What’s Happening Next:

· Nigeria: ICAP has partnered with the Beer Sector Group (BSG) of the Manufacturers Association of Nigeria and the Advertising Practitioners Council of Nigeria (APCON) to organize a beverage alcohol summit in Lagos on September 18, 2012. The summit will be the first of its kind in Nigeria, part of efforts to strengthen the self-regulatory environment among beverage alcohol manufacturing sector.

Wednesday, August 29, 2012

Web-based alcohol intervention for Māori university students: double-blind, multi-site randomised controlled trial

Like many indigenous peoples, New Zealand Māori bear a heavy burden of alcohol-related harm relative to their non-indigenous compatriots, and disparaties are greatest among young adults. We tested the effectiveness of web-based alcohol screening and brief intervention (e-SBI) for reducing hazardous drinking among Māori university students.

Parallel, double-blind, multi-site, randomised controlled trial.

Seven of New Zealand's eight universities.

In April 2010, we sent e-mail invitations to all 6,697 17-24 year-old Māori students to complete a brief web questionnaire including the AUDIT-C, a screening tool for hazardous and harmful drinking.

Those screening positive were computer randomised to: <10 minutes of web-based alcohol assessment and personalized feedback (intervention) or screening alone (control).

We conducted a fully automated five month follow-up assessment with observers and participants blinded to study hypotheses, design, and intervention delivery. Predetermined primary outcomes were: (1) frequency of drinking (2) amount consumed per typical drinking occasion, (3) overall volume of alcohol consumed, and (4) academic problems.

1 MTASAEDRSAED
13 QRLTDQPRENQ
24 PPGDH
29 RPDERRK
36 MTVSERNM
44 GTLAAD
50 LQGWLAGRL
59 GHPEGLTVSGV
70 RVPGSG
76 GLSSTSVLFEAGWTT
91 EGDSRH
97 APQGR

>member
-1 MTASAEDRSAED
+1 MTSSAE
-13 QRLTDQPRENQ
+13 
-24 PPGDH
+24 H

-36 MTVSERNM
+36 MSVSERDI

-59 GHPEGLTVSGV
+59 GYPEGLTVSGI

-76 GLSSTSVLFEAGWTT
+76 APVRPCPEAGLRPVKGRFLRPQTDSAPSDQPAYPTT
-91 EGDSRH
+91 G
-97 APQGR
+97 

1,789 participants were hazardous or harmful drinkers (AUDIT-C ≥ 4) and were randomized: 850 to control, 939 to intervention. Follow-up assessments were completed by 682 controls (80%) and 733 intervention group members (78%). Relative to controls, participants receiving intervention drank less often (RR=0.89; 95% confidence interval: 0.82 to 0.97), less per drinking occasion (RR=0.92; 0.84 to 1.00), less overall (RR=0.78; 0.69 to 0.89), and had fewer academic problems (RR=0.81; 0.69 to 0.95).

Web-based screening and brief intervention reduced hazardous and harmful drinking among non-help-seeking Māori students in a large scale pragmatic trial. The study has wider implications for behavioural intervention in the important but neglected area of indigenous health.

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2nd HEC Paris Workshop on Regulation

Alberto Alemanno (HEC Paris) and Amandine Garde (Durham University)
are pleased to welcome you to the 2nd HEC Paris Workshop on Regulation:
Regulating Lifestyle Risks in Europe - The Case of Alcohol,
Tobacco, Unhealthy Diets & Gambling
September, 20-21 2012

The association between low alcohol use and traffic risk behaviors among Brazilian college students

Although there are a large number of studies focused on binge drinking and traffic risk behaviors (TRB), little is known regarding low levels of alcohol consumption and its association to TRB. The aim of this cross-sectional study is to examine the association of low to moderate alcohol intake pattern and TRB in college students in Brazil.
7037 students from a National epresentative sample were selected under rigorous inclusion criteria. All study participants voluntarily fulfilled a structured, anonymous, and self-questionnaire regarding alcohol and drug use, social-demographic data, and TRB. Alcohol was assessed according to the average number of alcoholic units consumed on standard occasions over the past 12 months. The associations between alcohol intake and TRB were summarized with odds ratio and their confidence interval obtained from logistic regression.